You’ve just finished high school, and you’re thinking of going to university, but you don’t want to rush in. After all, you’ve just spent years studying. Maybe you need a gap year.
What’s A Gap Year?
A gap year is the time between when you finish your high school studies and when you enroll in university. Many students take a gap year to travel, gain new life experiences, or do other activities that help them during their college years.
A gap year can be a great experience for students who are planning on studying at university, and it’s important to consider your options to take a year off and the effect it’ll have on your application and acceptance.
The One Mistake You Must Avoid On Your Gap Year
There’s nothing wrong with taking a gap year. But, if done incorrectly, it could seriously jeopardize your chances at getting into a good program when you want to continue your studies.
First of all, if you’re going to take a year off even if it’s only to rent a flat with a few other people. This shows some measure of responsibility when you return and it can help you secure housing when you get back from traveling. Perhaps you can negotiate a low rent while you’re away with the condition that you will, at some point, return and need some room for yourself.
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Your flatmates will probably appreciate the extra space for a year and be ready and waiting for you when you come back.
And, you won’t have to look for student housing when you’re done with your year off either since you’ve already secured a place – one less thing to do and much less stress than competing with other students who all need housing at the last minute.
But, the one mistake that most students make when they leave is to not get the life experiences they need which are also relevant to their studies and future work.
It’s common, unfortunately, for students to view the gap year as a way to goof off or relax. Really, you should be looking for ways to improve your own skillsets and learn new things before you enroll in formal studies.
When you approach it this way, you’re actually making yourself look more attractive to potential universities since they will be more likely to accept you when you apply.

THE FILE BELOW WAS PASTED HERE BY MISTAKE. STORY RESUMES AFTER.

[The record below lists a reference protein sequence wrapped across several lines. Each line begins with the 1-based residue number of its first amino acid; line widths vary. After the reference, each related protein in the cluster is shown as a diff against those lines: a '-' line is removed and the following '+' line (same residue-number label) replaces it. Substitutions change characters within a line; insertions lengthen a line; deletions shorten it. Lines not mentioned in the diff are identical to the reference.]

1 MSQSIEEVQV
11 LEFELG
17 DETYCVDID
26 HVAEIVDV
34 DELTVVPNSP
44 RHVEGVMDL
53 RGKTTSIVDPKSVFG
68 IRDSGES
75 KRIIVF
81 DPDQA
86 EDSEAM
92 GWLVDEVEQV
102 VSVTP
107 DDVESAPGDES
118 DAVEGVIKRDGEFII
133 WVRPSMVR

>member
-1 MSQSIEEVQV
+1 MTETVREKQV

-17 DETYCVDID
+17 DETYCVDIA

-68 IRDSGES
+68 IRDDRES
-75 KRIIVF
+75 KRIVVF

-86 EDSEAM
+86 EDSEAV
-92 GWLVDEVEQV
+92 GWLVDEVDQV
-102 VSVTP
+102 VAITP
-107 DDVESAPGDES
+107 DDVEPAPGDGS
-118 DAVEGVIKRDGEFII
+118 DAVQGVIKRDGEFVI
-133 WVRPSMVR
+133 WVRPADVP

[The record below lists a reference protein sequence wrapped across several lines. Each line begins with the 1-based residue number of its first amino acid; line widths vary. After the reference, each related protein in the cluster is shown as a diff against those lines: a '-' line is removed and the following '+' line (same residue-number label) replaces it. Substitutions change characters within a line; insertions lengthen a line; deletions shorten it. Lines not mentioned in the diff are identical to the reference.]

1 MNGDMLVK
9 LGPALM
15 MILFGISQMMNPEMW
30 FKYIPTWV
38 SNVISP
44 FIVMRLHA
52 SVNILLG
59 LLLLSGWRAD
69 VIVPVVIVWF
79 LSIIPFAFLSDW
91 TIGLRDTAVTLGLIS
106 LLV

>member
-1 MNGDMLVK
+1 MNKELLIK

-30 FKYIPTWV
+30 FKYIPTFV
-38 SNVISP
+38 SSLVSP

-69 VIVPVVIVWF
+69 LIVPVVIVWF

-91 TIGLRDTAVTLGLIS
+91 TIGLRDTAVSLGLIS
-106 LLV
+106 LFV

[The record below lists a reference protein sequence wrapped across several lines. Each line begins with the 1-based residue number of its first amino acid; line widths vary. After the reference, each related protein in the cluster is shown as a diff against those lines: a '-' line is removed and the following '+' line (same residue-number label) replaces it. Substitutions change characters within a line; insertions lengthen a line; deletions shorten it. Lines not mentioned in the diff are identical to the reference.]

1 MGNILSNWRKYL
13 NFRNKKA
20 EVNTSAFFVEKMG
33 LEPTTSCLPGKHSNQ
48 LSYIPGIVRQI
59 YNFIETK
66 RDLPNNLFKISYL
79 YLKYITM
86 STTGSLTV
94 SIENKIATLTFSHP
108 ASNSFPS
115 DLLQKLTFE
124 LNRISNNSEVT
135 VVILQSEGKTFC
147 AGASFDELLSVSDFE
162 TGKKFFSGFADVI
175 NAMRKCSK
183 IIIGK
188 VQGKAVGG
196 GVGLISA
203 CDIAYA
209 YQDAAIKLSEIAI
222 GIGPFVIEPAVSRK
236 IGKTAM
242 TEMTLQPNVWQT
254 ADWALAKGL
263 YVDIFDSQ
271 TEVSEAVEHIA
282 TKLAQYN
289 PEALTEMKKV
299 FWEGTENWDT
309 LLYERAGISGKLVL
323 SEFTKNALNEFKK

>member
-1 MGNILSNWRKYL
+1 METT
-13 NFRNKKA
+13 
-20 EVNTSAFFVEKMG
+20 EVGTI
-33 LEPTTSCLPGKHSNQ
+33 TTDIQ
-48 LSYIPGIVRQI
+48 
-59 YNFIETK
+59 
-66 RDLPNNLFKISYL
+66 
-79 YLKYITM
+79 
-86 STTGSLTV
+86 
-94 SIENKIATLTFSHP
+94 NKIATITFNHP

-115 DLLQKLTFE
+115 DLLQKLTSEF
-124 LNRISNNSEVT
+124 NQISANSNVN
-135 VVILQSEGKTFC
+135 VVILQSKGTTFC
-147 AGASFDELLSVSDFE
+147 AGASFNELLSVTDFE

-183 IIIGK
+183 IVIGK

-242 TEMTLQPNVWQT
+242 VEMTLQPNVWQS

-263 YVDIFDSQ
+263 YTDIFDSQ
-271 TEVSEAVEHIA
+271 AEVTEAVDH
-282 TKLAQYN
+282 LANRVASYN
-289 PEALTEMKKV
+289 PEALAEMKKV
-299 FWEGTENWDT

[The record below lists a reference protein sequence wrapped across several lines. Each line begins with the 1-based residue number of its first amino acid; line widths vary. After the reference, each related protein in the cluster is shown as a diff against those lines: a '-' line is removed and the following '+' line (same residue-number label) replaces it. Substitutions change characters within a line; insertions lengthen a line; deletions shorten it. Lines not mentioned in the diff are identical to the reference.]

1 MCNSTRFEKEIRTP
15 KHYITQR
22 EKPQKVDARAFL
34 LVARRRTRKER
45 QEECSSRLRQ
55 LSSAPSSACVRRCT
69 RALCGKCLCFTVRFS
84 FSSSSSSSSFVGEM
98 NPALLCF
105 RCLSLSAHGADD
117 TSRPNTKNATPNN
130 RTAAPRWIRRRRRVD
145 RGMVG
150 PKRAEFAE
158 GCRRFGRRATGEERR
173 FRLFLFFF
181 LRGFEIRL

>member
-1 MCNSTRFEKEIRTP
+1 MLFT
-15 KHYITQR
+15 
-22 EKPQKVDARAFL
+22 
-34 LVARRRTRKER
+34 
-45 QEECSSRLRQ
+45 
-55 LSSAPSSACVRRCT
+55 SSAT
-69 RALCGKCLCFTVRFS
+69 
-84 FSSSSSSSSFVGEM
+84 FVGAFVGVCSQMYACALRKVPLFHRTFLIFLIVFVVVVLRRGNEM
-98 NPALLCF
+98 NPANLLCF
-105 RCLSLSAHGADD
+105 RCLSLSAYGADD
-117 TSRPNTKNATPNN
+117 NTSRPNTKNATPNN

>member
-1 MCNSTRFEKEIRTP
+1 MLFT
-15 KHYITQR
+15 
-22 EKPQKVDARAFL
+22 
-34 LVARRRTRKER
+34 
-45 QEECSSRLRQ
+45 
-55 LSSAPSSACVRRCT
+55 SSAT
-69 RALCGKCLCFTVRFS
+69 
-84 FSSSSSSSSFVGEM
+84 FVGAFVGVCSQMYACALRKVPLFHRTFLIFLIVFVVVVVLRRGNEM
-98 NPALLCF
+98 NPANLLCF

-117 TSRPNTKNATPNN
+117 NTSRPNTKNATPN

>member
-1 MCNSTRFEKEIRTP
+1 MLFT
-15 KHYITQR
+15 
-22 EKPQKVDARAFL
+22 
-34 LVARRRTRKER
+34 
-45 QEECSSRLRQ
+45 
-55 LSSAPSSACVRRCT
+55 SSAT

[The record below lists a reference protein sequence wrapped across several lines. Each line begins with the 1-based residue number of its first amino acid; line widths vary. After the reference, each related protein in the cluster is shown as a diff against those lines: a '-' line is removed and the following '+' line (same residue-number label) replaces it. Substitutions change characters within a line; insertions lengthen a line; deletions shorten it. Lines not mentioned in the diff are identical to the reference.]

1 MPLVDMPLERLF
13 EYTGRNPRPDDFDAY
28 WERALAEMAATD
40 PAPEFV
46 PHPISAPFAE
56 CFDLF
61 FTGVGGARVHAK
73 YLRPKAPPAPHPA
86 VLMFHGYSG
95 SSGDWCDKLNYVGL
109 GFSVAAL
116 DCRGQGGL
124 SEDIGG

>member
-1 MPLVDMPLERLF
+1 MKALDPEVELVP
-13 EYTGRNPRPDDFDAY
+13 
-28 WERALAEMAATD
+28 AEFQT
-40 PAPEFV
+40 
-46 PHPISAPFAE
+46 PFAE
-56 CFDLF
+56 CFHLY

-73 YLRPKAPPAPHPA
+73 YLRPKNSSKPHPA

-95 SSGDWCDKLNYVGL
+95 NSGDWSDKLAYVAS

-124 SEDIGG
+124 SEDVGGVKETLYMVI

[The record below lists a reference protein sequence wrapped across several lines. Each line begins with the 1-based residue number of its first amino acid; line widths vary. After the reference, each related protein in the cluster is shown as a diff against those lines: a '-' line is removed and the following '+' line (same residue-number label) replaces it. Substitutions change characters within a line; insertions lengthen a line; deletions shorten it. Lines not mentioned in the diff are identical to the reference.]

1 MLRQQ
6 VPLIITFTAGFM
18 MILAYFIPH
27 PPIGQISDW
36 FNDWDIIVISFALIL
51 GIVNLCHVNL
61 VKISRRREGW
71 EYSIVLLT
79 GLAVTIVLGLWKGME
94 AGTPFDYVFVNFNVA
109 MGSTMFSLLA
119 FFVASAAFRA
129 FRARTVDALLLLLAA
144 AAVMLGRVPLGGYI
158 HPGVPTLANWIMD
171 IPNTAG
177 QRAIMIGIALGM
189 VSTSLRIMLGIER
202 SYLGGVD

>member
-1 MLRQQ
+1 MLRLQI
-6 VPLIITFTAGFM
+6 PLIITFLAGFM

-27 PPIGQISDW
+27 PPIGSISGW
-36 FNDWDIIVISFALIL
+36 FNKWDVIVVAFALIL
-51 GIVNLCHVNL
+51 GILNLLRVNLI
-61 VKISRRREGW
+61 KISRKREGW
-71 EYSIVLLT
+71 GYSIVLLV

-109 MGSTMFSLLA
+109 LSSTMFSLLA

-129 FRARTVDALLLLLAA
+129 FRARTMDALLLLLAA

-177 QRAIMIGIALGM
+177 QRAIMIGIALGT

How To Get Accepted At Your University After The Gap Year
The way to get accepted by your university of choice is, of course, to apply and make sure you fulfill the basic requirements. But, beyond that, having real life experience as well as academic ones is important.
Universities don’t just want to see that you’ve been in school your whole life. They want to know that you have something to offer the university, that you’d “make it” in the real world, and that you bring something unique to the table that other students might not.
While most students are relaxing during a gap year, or traveling, but without any real purpose, you can spend time working, volunteering, doing an internship, and preparing and advancing skillsets before you get to college.
That way, the admissions office knows you’re serious.
When You Should Apply For School
You should apply early, and check with universities before you take a gap year. Some universities don’t like to see a break in schooling – called “deferred entry.” So, make sure that you mention it before making a decision either way, and definitely when you return to apply for university.
If your chosen university doesn’t accept deferred entry, or they frown on it, you have a decision to make. You can either choose a different university or you can skip your gap year and enroll right now. Of course, if you don’t take that gap year, you’re probably only missing out on work experience.
As bad as that sounds, you can make it up when you graduate, and you’ll have the rest of your life to do it.
For some, the gap year is the only period of time that’s practical to do some traveling, see the world, and experience other cultures. This is a formative time in your life, so don’t make this decision lightly.
You only get to make this decision once in your life, which is a lot to ask of a young student. Get advice from your counselor, your parents, your friends. But, in the end, the decision rests entirely on your shoulders. So, choose wisely.
Ryan Lamb is an education liaison officer who deals with multiple student queries ranging from housing to gap years to finances. He writes on student topics for parenting, education and college related blogs sharing his knowledge.